Results: Application of the monolateral articulated external fixator to specimens with intact ligaments significantly reduced cruciate ligament forces by 1.0 N (P = .011), 1.7 N (P = .046), and 1.4 N (P = .009) for Lachman, anterior drawer, and posterior drawer tests, respectively. In the cruciate ligament–deficient knees, the application of a monolateral fixator significantly reduced tibiofemoral translation by 49%, 70%, and 46% for Lachman, anterior drawer, and posterior drawer tests, respectively. No significant differences between the monolateral and bilateral fixator frames, in terms of ligament protection and joint stabilization, were observed.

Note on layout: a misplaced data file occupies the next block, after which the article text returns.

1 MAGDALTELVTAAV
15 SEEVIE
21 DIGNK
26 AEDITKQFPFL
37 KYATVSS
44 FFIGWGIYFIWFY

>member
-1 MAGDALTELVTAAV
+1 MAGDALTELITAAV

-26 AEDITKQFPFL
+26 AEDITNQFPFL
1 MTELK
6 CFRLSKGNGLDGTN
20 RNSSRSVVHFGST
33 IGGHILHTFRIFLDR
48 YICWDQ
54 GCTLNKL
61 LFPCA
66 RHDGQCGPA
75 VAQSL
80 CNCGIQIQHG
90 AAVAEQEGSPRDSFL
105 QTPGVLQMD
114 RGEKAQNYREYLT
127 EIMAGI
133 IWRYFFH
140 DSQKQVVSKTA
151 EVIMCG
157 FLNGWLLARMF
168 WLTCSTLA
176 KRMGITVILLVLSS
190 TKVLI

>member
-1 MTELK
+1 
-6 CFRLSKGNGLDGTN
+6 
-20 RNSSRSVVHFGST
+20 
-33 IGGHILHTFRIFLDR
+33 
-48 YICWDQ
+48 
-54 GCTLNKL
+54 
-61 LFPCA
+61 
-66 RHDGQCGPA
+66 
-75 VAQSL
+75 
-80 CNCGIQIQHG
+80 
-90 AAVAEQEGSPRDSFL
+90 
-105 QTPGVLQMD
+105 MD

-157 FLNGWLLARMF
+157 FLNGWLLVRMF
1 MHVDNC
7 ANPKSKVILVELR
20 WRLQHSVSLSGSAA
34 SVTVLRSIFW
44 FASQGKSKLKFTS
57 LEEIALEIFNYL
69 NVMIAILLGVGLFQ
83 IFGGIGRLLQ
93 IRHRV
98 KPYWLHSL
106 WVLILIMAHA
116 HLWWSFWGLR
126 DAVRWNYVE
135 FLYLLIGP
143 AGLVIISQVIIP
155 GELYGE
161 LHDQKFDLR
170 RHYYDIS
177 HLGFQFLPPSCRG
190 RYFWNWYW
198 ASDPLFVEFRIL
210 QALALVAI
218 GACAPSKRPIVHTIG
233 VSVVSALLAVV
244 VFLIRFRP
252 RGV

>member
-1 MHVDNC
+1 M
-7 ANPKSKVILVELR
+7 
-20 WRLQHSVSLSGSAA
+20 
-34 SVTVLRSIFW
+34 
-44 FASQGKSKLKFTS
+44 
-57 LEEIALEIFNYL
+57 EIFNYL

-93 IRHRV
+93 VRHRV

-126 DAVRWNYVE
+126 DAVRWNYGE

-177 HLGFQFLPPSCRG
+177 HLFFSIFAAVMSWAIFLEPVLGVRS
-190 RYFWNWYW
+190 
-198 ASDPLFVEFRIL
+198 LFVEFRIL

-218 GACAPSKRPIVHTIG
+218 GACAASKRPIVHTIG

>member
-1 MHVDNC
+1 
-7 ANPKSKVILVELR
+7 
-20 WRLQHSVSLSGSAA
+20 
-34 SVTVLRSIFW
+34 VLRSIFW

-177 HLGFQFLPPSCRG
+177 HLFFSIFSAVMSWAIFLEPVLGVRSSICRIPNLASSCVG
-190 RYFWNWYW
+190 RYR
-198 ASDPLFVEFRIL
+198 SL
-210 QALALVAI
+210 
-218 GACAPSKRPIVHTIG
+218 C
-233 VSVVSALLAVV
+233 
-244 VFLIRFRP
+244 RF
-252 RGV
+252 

Conclusion and Clinical Relevance: Articulated external fixation of the knee can reduce stress in the cruciate ligaments after multiligament reconstructions and can decrease anteroposterior translation in the cruciate-deficient knee.